P2P vs. Grid --summary Grid needs to address more in decentralization, self- organization, fault tolerance, and scalability issues, which are strong points of P2P. P2P should put more effort on standard infrastructure and provide more services. The P2P model could help to ensure Grid scalability Two technologies are likely to converge (grid + structured p2p)
Data sharing in P2P systems Provide only file-level sharing, and lack of content-based search coarse granularity of information sharing. Lack of extensibility and flexibility no easy and rapid means to expand applications Node’s neighbors are typically statically defined difficult to utilize network bandwidth and optimize system performance
Relational data sharing in Unstructured P2P vs. Distributed DB Can actually retrieve the complete set of answers. Answers to queries are typically incomplete. * by “completeness” we mean all answers that satisfy a query Exact location to direct the query is typically known. Content location is typically by “word-of- mouth” e.g., node routes query to its neighbors and so on… Have some knowledge of a shared schema. Queries: SQL Usually no predetermined (global) schema among nodes. Queries: Keywords Nodes are added/removed from the network in a controlled manner. Nodes can join and leave the network anytime. Distributed Database SystemsP2P
P2P & DB Systems Lightweight Fault Tolerance Powerful query facilities Transactions & Concurrency Control Strong Semantics Decentralized Flexibility P2P DB Taken from Hellerstein’s group ppt
P2P + DB = ? P2P Database? No! ACID transactional guarantees do not scale, nor does the everyday user want ACID semantics Much too heavyweight of a solution for the everyday user Query Processing on P2P! Both P2P and DBs do data location and movement Can be naturally unified (lessons in both directions) P2P brings scalability & flexibility DB brings relational model & query facilities Taken from Hellerstein’s group ppt
Many New Challenges Relative to other parallel/distributed systems Partial failure Churn Few guarantees on transport, storage, etc. Huge optimization space Network bottlenecks & other resource constraints No administrative organizations Trust issues: security, privacy, incentives Relative to IP networking Much higher function, more flexible Much less controllable/predictable
Some Proposals on Data Sharing… Database: Data Mapping (SIGMOD’03) Piazza (ICDE’03) PeerDB(ICDE’03) … IR: PlanetP((HPDC’03) SummaryIndex (TKDE’04 special issue on P2P) …
The Birth of BestPeer… Started in 1998 To steal storage and CPU cycles from staff machines To provide a virtual and parallelised content-based document retrieval system To be able to move processes from one PC to another quickly when users need the PC back Extended to P2P in early 2000 VC showed interested in the project W.S. Ng, B. C. Ooi and K.L. Tan: BestPeer: A self configurable peer-to-peer system. ICDE’2002.
BestPeer Network BestPeer is a generic P2P system designed to serve as a platform on which P2P applications can be developed easily and efficiently Integrate mobile agent with P2P technologies Each participant runs BestPeer software Provide communication facilities and share resources with other peers Provide an environment in which agent can reside and perform their tasks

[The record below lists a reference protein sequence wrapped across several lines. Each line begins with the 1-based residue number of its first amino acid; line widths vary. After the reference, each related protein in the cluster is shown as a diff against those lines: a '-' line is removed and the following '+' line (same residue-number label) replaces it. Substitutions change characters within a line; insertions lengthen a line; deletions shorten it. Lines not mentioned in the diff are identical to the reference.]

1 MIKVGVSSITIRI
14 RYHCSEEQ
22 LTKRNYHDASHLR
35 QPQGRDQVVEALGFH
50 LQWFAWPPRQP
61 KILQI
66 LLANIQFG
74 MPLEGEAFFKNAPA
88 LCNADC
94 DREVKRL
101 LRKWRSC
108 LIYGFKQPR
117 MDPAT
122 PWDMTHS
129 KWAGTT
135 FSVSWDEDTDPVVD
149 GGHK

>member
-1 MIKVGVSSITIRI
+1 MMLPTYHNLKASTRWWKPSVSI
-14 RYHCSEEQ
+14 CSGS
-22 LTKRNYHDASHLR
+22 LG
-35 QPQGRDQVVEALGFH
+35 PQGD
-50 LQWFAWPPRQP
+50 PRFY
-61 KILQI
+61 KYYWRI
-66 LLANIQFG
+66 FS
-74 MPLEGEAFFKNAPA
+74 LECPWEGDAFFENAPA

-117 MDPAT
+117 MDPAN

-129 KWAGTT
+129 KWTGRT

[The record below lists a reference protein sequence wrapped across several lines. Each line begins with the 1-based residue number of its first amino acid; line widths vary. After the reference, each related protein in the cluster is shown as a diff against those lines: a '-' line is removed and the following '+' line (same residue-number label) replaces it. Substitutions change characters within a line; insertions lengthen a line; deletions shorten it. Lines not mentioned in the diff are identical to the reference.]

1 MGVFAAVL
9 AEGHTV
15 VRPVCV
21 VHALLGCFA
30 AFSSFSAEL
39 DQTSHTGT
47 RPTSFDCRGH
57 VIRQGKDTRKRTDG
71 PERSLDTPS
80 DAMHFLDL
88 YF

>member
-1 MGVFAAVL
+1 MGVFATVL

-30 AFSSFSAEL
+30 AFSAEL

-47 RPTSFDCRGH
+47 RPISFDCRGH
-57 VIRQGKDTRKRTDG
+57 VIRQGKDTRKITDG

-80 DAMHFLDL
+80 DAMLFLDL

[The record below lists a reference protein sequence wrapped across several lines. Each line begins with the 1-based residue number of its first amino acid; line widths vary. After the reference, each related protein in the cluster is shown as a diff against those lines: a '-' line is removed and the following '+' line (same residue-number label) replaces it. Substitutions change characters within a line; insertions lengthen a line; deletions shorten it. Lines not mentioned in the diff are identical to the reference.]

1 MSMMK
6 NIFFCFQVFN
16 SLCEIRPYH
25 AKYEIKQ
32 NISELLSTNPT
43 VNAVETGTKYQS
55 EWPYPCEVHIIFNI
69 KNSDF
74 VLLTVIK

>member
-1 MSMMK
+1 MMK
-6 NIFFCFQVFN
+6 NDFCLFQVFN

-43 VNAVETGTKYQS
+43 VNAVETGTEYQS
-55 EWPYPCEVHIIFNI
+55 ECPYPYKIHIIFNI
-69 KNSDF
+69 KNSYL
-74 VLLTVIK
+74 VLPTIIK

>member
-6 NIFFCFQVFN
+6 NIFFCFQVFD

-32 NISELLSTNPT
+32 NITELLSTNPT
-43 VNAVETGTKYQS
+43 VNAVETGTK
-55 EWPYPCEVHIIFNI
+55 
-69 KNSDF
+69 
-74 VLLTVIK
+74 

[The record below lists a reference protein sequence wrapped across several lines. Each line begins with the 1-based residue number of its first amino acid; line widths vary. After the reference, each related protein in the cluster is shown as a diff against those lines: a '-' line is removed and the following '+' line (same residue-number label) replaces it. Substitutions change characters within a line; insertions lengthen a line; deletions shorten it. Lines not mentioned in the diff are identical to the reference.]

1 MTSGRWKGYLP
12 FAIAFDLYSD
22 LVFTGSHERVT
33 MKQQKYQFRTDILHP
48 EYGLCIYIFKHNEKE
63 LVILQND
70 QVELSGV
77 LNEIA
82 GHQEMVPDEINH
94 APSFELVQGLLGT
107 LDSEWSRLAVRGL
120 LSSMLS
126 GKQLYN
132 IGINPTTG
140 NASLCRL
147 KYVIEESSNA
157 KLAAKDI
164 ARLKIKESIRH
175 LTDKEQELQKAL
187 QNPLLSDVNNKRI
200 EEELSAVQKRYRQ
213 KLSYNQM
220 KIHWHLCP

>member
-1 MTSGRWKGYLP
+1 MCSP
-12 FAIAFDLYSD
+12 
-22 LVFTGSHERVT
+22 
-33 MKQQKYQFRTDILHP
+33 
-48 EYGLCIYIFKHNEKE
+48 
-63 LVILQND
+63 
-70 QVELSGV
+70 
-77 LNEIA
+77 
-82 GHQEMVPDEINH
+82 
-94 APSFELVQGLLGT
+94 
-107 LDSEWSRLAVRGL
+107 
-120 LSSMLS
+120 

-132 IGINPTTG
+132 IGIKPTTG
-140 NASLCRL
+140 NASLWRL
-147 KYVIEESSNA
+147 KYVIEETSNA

BestPeer Network Large # of peers, Small # of LIGLO; Each node comprises of two types of data: private data and sharable data; cont… New node registration : Register with LIGLO Obtain a unique BPID from LIGLO. LIGLO sends a list of (BPID, IP) pairs that node can communicate directly. Node is ready to communicate to other peers.
BestPeer Network Node Rejoins: Send node’s current IP to LIGLO For each peer of the node, p, send p’s BPID to its registered LIGLO p’s registered LIGLO will reply with IP of p if it is currently connected to the network Node has rejoined cont…
BestPeer Network Access Data from other nodes: Propagation broadcast Node with matching result will respond to initiating node directly Two modes to access data: Phase 1: Node with matching answer will return the result directly or Node with matching answer will only indicate that they have the information Phase 2: The initiating node will then send a further message to some, if not all, of these nodes to obtain desired information cont…
Reconfigurable BestPeer Network A node in the BestPeer network can dynamically reconfigure itself by keeping peers that benefit it most. Based on assumption: peers that benefit a node most for a query are most likely to provide the greatest gain for subsequent query. Every node has its control of maximum number of direct peers it can have
Reconfigurable BestPeer Network BestPeer applies autonomous strategy, where each node tries to keep promising peers as closes as possible with no information exchange between peers. BestPeer provides two default reconfiguration strategies: MaxCount Maximizes the number of objects a node can obtain from its directly connected peers. MinHops Minimizes the number of Hops that a node needs to travel cont…